The ANF agreed to the government’s public sector wage ceiling of 2.5 percent a year—lower than the 4.5 percent official annual cost of living increase. Moreover, there will be no back pay covering the period since the previous EBA expired last year. Victorian nurses will remain among the lowest paid in Australia.

The union promoted additional new professional development allowances—cash bonuses of $1,000 in the first year of the agreement for full-time nurses, and $900 each year after—which ANF state secretary Lisa Fitzpatrick said will “assist with the recent changes to their annual re-registration professional development obligations.” These payments will not be rolled into nurses’ base salary, but the ANF nevertheless included the sums in their reported percentage increases in nurses’ wages over the four-year EBA. Misleading media reports subsequently claimed that nurses won up to 21 percent higher wages. One category of nurses is now so poorly paid that a 2.5 percent annual wage increase, plus the professional development allowances, is equivalent to a 21 percent rise over four years.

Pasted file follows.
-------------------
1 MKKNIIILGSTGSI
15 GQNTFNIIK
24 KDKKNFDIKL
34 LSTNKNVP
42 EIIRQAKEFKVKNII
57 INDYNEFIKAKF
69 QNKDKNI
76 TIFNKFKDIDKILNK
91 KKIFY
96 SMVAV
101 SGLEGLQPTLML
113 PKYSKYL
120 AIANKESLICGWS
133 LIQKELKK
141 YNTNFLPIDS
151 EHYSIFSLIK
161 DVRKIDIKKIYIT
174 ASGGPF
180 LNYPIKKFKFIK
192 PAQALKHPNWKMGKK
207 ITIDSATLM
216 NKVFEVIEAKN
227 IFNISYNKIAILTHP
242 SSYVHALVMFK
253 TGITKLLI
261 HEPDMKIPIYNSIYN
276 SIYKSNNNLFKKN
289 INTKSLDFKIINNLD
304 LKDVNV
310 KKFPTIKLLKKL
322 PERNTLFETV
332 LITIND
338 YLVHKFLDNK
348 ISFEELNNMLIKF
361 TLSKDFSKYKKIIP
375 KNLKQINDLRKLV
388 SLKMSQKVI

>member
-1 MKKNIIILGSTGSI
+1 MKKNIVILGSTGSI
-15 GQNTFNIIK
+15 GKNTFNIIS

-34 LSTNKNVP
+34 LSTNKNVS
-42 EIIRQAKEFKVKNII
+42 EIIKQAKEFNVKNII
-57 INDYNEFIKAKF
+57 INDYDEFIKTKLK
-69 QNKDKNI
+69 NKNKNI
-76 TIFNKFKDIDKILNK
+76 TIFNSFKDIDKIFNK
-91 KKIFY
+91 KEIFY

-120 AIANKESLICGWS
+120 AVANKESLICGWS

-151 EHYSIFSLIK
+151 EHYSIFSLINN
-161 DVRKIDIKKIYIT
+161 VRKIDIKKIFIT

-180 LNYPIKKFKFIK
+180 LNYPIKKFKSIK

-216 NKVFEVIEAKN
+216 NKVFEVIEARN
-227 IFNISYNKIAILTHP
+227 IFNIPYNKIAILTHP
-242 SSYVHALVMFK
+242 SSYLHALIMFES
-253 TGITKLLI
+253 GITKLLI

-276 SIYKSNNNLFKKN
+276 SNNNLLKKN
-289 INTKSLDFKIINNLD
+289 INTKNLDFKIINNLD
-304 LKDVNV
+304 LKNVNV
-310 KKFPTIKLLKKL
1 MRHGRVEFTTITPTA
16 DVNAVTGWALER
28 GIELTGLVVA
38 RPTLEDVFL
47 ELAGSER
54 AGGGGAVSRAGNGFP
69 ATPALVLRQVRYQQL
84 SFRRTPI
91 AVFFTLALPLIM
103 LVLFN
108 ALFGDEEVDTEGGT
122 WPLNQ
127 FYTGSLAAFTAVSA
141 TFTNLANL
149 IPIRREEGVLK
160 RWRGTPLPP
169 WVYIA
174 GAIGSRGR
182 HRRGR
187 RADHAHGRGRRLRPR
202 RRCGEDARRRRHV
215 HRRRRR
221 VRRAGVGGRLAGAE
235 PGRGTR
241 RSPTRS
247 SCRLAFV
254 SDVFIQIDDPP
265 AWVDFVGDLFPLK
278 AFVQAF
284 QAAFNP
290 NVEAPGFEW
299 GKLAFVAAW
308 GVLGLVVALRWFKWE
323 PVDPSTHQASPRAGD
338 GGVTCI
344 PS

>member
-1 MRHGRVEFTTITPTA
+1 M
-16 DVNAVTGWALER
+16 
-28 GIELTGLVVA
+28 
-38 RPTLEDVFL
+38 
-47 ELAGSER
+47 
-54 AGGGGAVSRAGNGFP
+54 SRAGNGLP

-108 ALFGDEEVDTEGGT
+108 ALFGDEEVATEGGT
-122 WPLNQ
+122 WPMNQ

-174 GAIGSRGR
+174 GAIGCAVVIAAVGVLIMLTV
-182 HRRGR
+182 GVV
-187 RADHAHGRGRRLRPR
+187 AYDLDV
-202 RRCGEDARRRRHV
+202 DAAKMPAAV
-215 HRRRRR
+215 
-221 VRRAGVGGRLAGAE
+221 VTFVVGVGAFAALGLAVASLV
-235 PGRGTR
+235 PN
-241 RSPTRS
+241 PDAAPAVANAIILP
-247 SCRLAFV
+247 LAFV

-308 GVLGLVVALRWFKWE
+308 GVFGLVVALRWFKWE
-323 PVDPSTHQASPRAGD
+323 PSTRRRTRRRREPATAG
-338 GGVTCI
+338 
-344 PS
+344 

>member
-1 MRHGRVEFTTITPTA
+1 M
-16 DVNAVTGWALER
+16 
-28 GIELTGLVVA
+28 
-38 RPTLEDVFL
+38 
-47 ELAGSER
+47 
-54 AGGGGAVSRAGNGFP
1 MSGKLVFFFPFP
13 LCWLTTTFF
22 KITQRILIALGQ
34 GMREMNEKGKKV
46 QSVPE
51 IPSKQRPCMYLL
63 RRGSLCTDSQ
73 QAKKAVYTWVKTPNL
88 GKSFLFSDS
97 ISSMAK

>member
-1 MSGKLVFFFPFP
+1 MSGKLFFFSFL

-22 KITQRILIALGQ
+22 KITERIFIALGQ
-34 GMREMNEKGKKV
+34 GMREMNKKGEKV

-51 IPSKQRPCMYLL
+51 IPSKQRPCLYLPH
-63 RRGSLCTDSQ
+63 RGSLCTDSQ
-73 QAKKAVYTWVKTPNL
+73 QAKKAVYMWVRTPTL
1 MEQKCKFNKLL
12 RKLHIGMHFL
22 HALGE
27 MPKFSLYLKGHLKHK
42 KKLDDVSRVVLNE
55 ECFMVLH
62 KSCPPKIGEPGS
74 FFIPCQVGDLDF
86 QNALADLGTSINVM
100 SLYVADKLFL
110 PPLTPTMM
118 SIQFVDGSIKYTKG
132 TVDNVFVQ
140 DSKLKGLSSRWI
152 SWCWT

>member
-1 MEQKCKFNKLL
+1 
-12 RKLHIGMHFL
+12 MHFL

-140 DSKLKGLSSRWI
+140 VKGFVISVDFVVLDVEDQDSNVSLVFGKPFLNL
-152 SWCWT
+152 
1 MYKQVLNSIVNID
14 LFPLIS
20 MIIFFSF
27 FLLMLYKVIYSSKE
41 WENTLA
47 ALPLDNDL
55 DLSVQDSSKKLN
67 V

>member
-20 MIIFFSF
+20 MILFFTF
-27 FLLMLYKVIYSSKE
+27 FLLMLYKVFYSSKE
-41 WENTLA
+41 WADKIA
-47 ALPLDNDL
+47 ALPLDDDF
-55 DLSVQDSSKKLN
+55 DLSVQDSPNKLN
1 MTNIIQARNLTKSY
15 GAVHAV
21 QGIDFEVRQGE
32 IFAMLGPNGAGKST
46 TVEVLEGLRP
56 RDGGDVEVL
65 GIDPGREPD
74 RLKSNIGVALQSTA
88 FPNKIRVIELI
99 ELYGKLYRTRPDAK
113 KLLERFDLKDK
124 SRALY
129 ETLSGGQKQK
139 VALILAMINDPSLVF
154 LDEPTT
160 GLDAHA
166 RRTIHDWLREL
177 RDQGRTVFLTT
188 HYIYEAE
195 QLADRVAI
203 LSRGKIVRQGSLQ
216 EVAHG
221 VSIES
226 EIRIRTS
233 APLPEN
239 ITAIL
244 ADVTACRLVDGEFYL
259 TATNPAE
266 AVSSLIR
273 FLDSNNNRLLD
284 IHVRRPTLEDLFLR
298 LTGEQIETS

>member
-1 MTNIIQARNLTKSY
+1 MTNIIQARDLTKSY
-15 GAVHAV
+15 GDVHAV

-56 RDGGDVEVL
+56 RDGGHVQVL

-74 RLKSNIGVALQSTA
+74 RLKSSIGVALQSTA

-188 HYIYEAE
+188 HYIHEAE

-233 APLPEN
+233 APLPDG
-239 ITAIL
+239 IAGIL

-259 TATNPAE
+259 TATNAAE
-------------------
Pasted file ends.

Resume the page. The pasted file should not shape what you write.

The ANF also agreed to a new clause on the “flexibility” of nursing ratios, which for the last decade have mandated one nurse for every four patients being treated. Previously, hospital management required the express permission of affected nurses to operate shifts below the mandated ratio. Now, however, all that is needed is that “the employer must consider the consequences of any proposal to go below ratios, in good faith”, supposedly taking into account various factors including “nursing staff satisfaction” and “quality of care/clinical risk.” The union claimed that such “strict criteria” would only be warranted in “very limited circumstances”, but the reality confronting ordinary nurses will be very different. The clause will be mercilessly exploited by hospital management desperate to cut spending in line with federal and state government directives.

Despite the regressive character of the new EBA, the ANF claimed a victory on the basis that nurse-patient ratios had not been abolished, short and split shifts were still not permitted, and low paid and unskilled “health assistants” would not be introduced. A state government cabinet briefing, leaked to the media last year, indicated that all these measures were being considered, to reduce hospital costs.